removing clover etc.???

Discussion in 'Pesticide & Herbicide Application' started by rickman, Jul 6, 2005.

  1. rickman

    rickman LawnSite Member
    from Maine
    Posts: 29

    I went to look at a lawn today and it is full of dandelion,and clover etc. the woman wants the weeds gone! Im not sure what I can use that wont kill the surounding grass,and whats the best way and the best stuff ??
    I have not done thsi before but I fingered heres a good place to start...if anyone can help me figure out how and what to use this is the place that would know :waving: any help greatly appriciated :help:
     
  2. Chris Wagner

    Chris Wagner LawnSite Senior Member
    Posts: 252

    I'll try to be cordial about this...

    Most states, Maine probably included, require a license to apply pesticides (homeowner are generally exempt... except the purchase of some restricted use pesticides).

    So, if you don't even know what 2-4D is or what may or may not kill weeds and not lawns, your best move would be to read as much as you can and take the tests and/or course your state may offer.

    There is also a wealth of information here, but you can't expect everyone to give you all the answers we've all worked so hard to learn ourselves. Some of it, you'll have to do on your own.

    But, I'd leave the applications to a licensed pro.
     
  3. olderthandirt

    olderthandirt LawnSite Platinum Member
    from here
    Posts: 4,900

  4. Grandview

    Grandview LawnSite Gold Member
    from WI
    Posts: 3,251

    I agree with Chris. If you do not know what will will broadleaf weeds or the difference between selective and nonselective herbicides you probably shouldn't make any applications. You could do serious damage.
     
  5. GrazerZ

    GrazerZ LawnSite Senior Member
    Posts: 670

    rickman, You need a license here in Maine to do the application of any pesticide. We do alot of apps for landscapers who don't want to deal with the pesticides and are smart enough to have us do it. All the weeds mentioned are very common and not a problem to control. You need to sub this out to someone else for the customer.
     
  6. rickman

    rickman LawnSite Member
    from Maine
    Posts: 29

    yep already took that step! and am already lookin into the steps to learn it
    and get licensed...thats what I was saying,is Im not going to do something Im not sure about,and seems to me theres lots of stuff out there!
    So better to keep out of it till I get into it the right way...Most of my customers are so anal about "no sprays" etc. that I never botherd to get into it,never had a need too,so I got another guy I know real well thats been doing it for years and will save me the hassle and make it right.Ive never had anything but great thanks on all my services,so no sence to screw it up now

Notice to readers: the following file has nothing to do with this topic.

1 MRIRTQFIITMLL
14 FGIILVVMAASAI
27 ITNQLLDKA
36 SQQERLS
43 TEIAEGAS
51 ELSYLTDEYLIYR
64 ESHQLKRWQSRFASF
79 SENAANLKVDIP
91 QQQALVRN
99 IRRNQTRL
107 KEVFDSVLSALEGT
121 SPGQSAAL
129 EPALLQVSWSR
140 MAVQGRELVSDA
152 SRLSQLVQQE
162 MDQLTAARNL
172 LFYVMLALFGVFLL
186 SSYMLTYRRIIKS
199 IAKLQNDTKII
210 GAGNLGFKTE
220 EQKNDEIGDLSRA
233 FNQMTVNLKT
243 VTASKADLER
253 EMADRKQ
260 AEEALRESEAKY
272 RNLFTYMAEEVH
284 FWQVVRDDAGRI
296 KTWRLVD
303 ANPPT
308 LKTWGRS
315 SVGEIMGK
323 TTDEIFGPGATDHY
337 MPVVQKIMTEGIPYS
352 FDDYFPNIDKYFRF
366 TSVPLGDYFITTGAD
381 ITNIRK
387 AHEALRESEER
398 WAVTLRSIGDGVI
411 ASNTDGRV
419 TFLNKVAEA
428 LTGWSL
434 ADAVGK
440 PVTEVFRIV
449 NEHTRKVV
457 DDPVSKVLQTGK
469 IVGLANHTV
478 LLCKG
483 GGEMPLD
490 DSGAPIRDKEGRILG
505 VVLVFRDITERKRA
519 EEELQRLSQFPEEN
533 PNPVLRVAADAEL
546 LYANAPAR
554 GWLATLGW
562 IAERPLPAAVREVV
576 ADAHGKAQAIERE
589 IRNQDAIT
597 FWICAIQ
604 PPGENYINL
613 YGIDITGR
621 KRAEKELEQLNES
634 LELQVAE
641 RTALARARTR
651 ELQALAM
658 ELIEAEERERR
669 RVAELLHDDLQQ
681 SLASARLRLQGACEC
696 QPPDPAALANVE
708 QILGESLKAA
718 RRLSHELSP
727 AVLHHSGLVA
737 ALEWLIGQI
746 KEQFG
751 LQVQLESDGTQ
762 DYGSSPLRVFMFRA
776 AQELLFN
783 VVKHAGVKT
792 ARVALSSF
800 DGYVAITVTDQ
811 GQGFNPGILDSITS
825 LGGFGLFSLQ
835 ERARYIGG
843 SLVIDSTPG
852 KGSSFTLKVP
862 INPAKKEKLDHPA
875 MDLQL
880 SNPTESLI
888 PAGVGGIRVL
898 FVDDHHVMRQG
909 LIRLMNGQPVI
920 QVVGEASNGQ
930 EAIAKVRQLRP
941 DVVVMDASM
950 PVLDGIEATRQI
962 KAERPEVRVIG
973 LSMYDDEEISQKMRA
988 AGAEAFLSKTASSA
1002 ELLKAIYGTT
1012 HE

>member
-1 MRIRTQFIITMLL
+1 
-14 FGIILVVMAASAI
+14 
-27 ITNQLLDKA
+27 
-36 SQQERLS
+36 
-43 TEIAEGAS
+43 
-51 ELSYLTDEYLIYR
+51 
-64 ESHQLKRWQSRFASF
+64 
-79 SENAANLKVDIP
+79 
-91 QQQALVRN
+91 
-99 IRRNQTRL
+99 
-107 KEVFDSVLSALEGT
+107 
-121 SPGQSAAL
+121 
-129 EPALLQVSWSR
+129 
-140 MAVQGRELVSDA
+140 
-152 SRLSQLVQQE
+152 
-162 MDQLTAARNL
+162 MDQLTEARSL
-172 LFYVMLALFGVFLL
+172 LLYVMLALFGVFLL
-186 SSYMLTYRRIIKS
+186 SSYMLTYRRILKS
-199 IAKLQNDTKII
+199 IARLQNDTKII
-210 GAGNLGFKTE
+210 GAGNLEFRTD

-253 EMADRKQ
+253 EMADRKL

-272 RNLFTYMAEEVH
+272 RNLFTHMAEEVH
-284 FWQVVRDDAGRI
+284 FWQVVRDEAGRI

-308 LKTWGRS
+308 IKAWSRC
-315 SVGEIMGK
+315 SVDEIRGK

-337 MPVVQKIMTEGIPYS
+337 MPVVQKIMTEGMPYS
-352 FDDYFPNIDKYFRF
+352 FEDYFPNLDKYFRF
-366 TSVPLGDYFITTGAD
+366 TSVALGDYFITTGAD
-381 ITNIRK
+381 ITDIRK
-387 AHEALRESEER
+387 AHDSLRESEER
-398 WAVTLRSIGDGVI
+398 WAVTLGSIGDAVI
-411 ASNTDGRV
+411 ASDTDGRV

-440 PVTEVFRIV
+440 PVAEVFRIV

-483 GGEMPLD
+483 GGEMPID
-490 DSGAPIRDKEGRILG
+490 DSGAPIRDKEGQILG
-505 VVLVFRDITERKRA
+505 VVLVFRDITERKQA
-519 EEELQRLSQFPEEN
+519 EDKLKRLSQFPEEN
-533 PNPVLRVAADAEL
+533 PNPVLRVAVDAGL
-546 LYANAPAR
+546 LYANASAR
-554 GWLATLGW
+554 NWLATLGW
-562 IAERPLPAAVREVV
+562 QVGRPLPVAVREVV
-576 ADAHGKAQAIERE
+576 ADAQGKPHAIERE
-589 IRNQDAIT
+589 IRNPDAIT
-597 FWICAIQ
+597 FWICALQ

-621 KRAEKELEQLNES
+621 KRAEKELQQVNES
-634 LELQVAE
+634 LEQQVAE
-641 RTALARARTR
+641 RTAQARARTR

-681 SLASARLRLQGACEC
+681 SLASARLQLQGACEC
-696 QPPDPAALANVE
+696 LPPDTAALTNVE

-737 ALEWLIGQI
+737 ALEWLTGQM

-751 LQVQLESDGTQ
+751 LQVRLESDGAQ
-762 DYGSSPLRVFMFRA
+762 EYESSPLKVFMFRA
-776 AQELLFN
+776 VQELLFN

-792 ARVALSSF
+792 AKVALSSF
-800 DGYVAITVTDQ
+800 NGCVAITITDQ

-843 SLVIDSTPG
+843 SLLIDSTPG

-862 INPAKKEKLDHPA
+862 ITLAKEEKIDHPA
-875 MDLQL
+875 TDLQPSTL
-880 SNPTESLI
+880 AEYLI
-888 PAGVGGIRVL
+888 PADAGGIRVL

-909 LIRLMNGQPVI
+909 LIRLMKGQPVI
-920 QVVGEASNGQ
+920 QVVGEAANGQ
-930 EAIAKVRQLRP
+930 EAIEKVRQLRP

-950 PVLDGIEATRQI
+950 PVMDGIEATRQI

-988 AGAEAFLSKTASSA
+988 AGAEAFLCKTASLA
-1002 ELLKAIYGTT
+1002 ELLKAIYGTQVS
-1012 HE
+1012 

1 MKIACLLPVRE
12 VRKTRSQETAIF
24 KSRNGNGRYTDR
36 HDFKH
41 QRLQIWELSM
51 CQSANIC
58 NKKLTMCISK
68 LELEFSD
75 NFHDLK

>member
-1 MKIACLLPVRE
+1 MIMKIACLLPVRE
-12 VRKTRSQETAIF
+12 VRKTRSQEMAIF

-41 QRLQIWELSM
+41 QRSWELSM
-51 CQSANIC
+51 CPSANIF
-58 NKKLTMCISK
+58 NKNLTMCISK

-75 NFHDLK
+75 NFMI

my burning up someones lawn :realmad: :D thanks again peeps
     
  7. richard coffman

    richard coffman LawnSite Senior Member
    Posts: 341

    ok,

    your wanting to know you answer on this question of your right?? after getting your certified chemical license(like 99% of us on the site do have), look into using a r-11 surfactant (sticker spreader) with your weed control. I don't know what you use up in main, but currently I'm using triplet (weed control) here in Utah. what makes your weed so hard to control is the wax protective barrier it naturally has, the r-11 surfactant bonds to the weed better and breaks down the wax barrier. as soon as this happens, the weed control can do it's job in controlling the weeds. in a lawn with hevy infestation of weeds, it'll take 2 to 3 treatments to get under control, but temperature and control amounts do have a big factor in this as well. hope this helps you out.

    respectfully

    Richard Coffman/owner
     
  8. sprayman73703

    sprayman73703 LawnSite Member
    Posts: 79

    I still like Corsair and Manor tank mixed with a 2 oz. of 2-4,d per acre mixed with it. That will absolutly kill dandelions and clover and do it for about 9 months depending on how much rain you get during that time. Good luck!
     
  9. K&L Landscaping

    K&L Landscaping LawnSite Senior Member
    Posts: 657

    I have had really good success using trimec + for clover control in my tall fescue lawns. A few things to keep in mind though: 1) don't apply if the temp. is above 80 degrees F. 2) should be watered in approx. 6 hours after application.

    These fellas are giving good advice about the pest license but don't let them discourage you and beat you down over it. Just DON'T use anything right now without some consultation from this site for sure. Now, all you other guy's go ahead and roast the heck out of me for giving him some encouragement:D
     
  10. MacPhersonlawn

    MacPhersonlawn LawnSite Member
    Posts: 170

    These fellas are giving good advice about the pest license but don't let them discourage you and beat you down over it. Just DON'T use anything right now without some consultation from this site for sure. Now, all you other guy's go ahead and roast the heck out of me for giving him some encouragement:D[/QUOTE]
    Actually. I came here with a question about clover but after beginning this thread I was a little reluctant to ask. I thought this was a place to ask questions...
    (I do have my applicators license)

    I have a customer who built a new home last year and had sod installed for his whole lawn. He was told that it contained a great deal of clover and oh does it! It is just about all clover. I did a fertilizer application in late April (Lesco with crab grass control) and another one in late June (Lesco with weed control). It has had very little effect on the clover and he has asked me what can be done. I'm located in Massachusetts.
     

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